29. cvj

    An interesting quote which may explain why Abe Margallo and a few others cheer Trillanes coup-attempt.
    —”The totalitarian phenomenon,” observed the late French political philosopher Jean-Francois Revel, “is not to be understood without making allowance for the thesis that some important part of every society consists of people who actively want tyranny: either to exercise it themselves or–much more mysteriously–to submit to it. Democracy will therefore always remain at risk.” – UP n Student

    What segment of our society came up with the mantra “We are prepared to lose our freedoms and our rights just to move this country forward.“? As far as i’m aware, it did not originate from Trillanes’ supporters.

  30. anthony scalia

    cvj,

    Trillanes and his supporters are part of those who want “…to exercise it (tyranny) themselves.”

    and as far as i know, the people who live by the immortal words “We are prepared to lose our freedoms and our rights just to move this country forward” have helped create jobs, help lessen the number of the marginalized. they have awakened to the reality that ‘moving the country forward’ is not necessarily equated with ‘kicking out gloria before 2010’

    only those who keep on making failed coup attempts and always nipped-in-the-bud people power attempts call the present regime a tyranny. these people are undermining the job-creation efforts of the resident ‘collaborators’

  31. Jojo

    Hawaiian guy, yes, Tadhana was commissioned by Marcos, paying Serafin Quiason (who was then National Archives director, I think), Samuel K. Tan (now known more as UP’s foremost advocate on the Moro struggle), Zeus Salazar, among many others to write the book. I remember then that they were paid so high and were given so much leeway in their teaching responsibilities. Salazar and Tan have publicly admitted being ghost-historians for Marcos but not Quiason. Some people say many others were involved, including the esteemed Reynaldo Ileto who wrote the now-classic Pasyon and Revolution. This, I think, is something worth exploring further.

    UP was full of mercenaries then who served the dictatorship. It was not only Cristobal and his cabal at the PCSS (some of whom are now red-blooded anti-Arroyo democrats kuno) who helped the regime legitimize itself.

  32. UP n student

    Beancurd: Are you serious?? It is so juvenile to say that because you did not sign the Philippine Constitution, that the Philippine Constitution does not represent the collective will of the Filipino people. You write as if you can cite a survey which says that two-out-of-five (or worse) of Filipinos believe that he and his neighbor are not bound by The Constitution.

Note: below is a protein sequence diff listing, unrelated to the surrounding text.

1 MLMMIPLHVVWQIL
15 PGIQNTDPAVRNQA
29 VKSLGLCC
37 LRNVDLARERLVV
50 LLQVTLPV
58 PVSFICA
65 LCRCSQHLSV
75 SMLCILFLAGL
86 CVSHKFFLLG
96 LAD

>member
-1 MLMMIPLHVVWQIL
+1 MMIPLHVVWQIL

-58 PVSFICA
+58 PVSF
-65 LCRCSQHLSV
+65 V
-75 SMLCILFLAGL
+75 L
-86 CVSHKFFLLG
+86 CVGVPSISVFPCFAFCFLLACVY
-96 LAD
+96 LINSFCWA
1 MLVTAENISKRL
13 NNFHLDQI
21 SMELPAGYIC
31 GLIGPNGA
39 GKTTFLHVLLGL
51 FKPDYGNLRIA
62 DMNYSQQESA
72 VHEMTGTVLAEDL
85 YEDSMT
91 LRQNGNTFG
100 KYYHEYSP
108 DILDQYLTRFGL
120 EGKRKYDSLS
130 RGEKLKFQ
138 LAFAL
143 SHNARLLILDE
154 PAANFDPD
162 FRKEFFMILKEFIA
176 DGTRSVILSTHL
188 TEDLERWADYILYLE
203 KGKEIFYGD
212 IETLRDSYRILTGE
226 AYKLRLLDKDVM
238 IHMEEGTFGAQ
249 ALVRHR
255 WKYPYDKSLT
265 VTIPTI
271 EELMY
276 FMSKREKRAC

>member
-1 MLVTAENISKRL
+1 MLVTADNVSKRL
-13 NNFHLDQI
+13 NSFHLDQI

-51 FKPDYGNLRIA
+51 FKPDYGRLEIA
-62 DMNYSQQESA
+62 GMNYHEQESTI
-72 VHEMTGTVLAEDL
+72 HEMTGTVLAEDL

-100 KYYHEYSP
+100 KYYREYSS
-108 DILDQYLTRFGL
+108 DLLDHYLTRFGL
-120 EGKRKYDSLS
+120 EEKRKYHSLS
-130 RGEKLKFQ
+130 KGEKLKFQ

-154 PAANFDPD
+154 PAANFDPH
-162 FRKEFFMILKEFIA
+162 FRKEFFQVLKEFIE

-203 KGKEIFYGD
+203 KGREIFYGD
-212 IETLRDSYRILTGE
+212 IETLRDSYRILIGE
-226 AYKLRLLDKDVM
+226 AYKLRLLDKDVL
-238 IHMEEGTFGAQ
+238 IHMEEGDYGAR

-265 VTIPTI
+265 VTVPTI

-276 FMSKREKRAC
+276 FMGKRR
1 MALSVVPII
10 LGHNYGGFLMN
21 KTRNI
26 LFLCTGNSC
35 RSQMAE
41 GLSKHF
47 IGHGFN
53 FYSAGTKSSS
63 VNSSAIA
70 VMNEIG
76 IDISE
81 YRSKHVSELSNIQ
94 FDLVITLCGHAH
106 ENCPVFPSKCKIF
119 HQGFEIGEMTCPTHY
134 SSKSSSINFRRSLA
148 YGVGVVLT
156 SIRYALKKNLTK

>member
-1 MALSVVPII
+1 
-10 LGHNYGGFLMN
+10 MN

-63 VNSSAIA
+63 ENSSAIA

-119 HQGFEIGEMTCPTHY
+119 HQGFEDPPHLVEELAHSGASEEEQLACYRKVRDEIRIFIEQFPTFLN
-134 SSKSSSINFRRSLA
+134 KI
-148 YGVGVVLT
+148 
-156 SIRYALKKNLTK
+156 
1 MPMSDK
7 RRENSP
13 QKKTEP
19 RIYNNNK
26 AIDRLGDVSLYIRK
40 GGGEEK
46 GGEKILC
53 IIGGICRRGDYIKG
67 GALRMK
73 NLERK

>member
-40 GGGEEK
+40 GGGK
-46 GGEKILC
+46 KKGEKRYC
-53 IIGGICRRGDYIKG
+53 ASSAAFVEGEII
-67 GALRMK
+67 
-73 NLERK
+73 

If not the Philippine Constitution, where is a piece of document – authored by Filipinos, for Filipinos, with the intention of expressing how the Filipino nation should conduct itself — that has been replicated over and over again and made available for Juan and Juana and Carlo and Manuel to review and say “yeah” or “nay”, too. The Bible? Not even authored by Filipinos!

  33. UP n student

    Beancurd: You know what your problem seems to be? It is essentially in investing too much worship in theory that you fail to recognize realities. You are so convinced of your theory that you fit the realities to it instead of the other way around.

  34. Bencard

    the will of the filipino people is not necessarily the will of each and every filipino. beancurd’s and cvj’s and other like-minded people’s wills may not be disregarded but are just a small drop in the ocean of the nation’s collective aspirations. in all practicality they don’t count!

  35. Bencard

    there’s not much anyone can do about cvj’s self-pronounced “judgment” about pgma’s “cheating”. it is ingrained in his psyche and no amount of argument and reason can put him back to reality. just let him be. his version of “truth” cannot, and will not, change anything. most assuredly, even the collective effort of all like-minded haters of pgma will not impede in any way the nation’s march to a better life for most, if not for all, its people.

  36. hawaiianguy

    Jojo,

    You seem to know a lot more of those UP professors who wrote for Marcos, for money’s sake. I’m not aware of Ileto being one of them, he certainly makes more sense and appears intellectually honest, at least for me.

    “UP was full of mercenaries then who served the dictatorship. It was not only Cristobal and his cabal at the PCSS (some of whom are now red-blooded anti-Arroyo democrats kuno) who helped the regime legitimize itself.”

    Don’t you think this is also happening under Gloria’s regime, which by any indication, is the most unpopular so far? (at least, judging from the surveys). What would you say of, Angara, for example? And those UP folks who do the lawyering for Gloria, despite all the odds?

  37. Bencard